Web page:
Misinformation, hoaxes, and propaganda are nothing new, but the internet and new technology have made it easier than ever to create and share viral deceptions. The spread of fake information and false stories erodes trust in our democratic institutions and fans the flames of hyper-partisanship.
However, those same tools also give us new opportunities to combat and debunk bad information, and help deliver accurate and trustworthy journalism to more people than ever.
That is why today a coalition of foundations including Democracy Fund, Knight and Rita Allen Foundations are launching a joint fund to support creative ideas to address the question: how might we improve the flow of accurate information?
Democracy Fund is committed to supporting innovative people and ideas that help combat viral deception and reinvigorate trust in the press. We hope this prototype fund sparks creativity and collaboration to ensure our political system is able to deliver on its promise to the American people. We expect to award up to $1 million in grants with an average size of about $50,000. Each grant comes with a two-day training on building and evolving ideas through prototyping.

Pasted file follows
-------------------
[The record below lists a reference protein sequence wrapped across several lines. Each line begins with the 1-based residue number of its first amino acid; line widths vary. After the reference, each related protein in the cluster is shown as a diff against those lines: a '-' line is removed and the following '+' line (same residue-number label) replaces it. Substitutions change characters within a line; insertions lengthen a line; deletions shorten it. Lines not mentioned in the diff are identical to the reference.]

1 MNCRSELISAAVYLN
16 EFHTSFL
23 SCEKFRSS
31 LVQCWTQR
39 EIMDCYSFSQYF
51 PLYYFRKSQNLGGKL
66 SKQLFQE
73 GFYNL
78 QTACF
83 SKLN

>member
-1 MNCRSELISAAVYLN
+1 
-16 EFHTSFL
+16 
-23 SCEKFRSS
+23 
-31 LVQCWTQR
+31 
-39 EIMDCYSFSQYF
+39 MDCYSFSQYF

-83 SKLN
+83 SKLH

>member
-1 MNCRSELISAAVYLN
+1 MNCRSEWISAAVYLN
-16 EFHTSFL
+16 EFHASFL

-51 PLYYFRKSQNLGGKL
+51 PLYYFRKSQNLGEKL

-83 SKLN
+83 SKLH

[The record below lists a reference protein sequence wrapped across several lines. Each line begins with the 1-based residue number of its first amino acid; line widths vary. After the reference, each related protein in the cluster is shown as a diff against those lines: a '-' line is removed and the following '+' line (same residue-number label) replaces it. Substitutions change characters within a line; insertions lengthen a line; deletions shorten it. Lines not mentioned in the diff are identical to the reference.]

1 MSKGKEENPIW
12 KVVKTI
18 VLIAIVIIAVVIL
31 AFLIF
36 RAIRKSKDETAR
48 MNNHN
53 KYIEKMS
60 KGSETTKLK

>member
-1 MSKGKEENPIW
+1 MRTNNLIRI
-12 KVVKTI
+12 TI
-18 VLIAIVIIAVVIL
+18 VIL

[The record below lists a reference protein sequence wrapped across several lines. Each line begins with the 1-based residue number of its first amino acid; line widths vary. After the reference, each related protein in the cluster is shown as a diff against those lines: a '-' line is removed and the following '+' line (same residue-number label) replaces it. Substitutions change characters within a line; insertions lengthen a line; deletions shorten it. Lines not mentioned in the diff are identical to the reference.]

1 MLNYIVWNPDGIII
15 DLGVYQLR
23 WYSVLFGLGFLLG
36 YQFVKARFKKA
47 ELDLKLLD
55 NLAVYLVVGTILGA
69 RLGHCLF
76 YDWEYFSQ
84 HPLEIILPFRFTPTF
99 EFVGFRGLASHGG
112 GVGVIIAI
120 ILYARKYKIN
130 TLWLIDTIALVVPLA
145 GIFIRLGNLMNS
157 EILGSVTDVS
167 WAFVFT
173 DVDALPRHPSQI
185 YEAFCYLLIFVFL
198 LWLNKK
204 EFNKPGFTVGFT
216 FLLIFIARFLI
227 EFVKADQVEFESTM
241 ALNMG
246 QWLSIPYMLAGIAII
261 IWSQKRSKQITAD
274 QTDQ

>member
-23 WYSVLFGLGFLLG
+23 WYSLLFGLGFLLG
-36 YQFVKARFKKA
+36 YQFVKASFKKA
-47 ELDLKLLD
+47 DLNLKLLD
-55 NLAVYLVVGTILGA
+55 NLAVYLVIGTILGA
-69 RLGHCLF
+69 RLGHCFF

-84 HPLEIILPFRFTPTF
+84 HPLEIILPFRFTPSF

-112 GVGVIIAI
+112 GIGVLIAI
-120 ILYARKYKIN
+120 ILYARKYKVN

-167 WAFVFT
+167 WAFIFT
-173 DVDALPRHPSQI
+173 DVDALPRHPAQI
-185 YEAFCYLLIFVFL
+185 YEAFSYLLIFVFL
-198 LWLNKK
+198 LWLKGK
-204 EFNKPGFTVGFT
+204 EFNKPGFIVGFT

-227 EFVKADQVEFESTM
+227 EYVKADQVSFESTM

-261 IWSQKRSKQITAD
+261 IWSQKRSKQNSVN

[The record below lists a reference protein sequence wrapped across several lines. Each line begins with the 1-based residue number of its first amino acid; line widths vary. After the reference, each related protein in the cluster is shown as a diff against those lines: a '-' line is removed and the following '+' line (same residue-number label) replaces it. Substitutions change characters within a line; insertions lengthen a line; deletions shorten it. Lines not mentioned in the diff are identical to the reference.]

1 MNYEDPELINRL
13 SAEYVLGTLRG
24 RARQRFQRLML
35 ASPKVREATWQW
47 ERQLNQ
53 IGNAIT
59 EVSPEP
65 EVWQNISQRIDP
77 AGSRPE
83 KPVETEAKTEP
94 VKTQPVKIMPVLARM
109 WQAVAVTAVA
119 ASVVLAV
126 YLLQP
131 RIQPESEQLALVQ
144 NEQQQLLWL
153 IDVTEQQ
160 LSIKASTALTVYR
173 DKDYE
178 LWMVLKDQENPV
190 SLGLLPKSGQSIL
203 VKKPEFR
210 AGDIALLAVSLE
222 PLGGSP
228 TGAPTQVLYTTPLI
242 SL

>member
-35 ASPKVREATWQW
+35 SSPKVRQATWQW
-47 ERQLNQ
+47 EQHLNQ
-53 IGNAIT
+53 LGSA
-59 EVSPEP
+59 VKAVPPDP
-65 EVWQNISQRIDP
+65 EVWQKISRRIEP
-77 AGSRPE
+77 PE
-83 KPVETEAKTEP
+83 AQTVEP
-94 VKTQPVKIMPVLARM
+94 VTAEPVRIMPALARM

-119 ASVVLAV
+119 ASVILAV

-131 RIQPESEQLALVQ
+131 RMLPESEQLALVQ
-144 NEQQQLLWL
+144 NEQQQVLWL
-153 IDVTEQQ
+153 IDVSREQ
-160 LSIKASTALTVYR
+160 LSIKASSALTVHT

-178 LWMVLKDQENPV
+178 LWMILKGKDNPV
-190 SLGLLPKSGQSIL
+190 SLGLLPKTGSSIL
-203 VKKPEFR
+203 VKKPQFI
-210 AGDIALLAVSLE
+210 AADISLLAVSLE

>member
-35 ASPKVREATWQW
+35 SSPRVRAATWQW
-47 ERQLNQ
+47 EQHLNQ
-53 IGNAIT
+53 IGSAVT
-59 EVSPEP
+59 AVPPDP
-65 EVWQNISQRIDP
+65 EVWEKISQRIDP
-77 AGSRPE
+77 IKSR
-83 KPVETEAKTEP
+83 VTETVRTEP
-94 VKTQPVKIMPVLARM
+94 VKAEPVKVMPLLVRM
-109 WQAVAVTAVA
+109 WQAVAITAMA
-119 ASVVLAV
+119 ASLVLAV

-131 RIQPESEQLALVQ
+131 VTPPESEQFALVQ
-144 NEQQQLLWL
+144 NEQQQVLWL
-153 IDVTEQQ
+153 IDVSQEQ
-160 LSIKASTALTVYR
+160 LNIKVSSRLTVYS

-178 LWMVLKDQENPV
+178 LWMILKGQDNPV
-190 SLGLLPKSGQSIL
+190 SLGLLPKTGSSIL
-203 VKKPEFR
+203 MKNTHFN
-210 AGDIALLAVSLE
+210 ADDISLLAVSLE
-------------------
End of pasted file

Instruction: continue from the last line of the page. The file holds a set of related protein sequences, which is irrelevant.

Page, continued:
We understand that these are profoundly complex issues and that people negotiate trust, navigate information, and seek out context in very different ways. We don’t believe there is any one silver-bullet, but instead want to engage a diverse set of stakeholders around these problems. We welcome early stage projects from engineers and educators, librarians and lawyers, and reporters and researchers, and more. Good ideas can come from anywhere so we’ll be reaching out to communities and local newsrooms all across the country—in both rural and urban areas, through red states and blue states, on the coasts and from the middle of the country.
In the press release today our partner foundations write: “The call is seeking diverse ideas on topics ranging from, but not limited to, the role of algorithms in news consumption, methods for separating facts from fiction, building bridges across ideological divides and strategies for ensuring journalism organizations are authentic to the communities they serve.”
Democracy Fund is particularly interested in ideas from diverse communities and local newsrooms around the country, where people are exploring how engagement, transparency, and context are helping sort fact from fiction. Those peddling in misinformation have used the Internet to their advantage, but everyday people show that the web can be a powerful tool for truth as well. It’s time to turn the tables.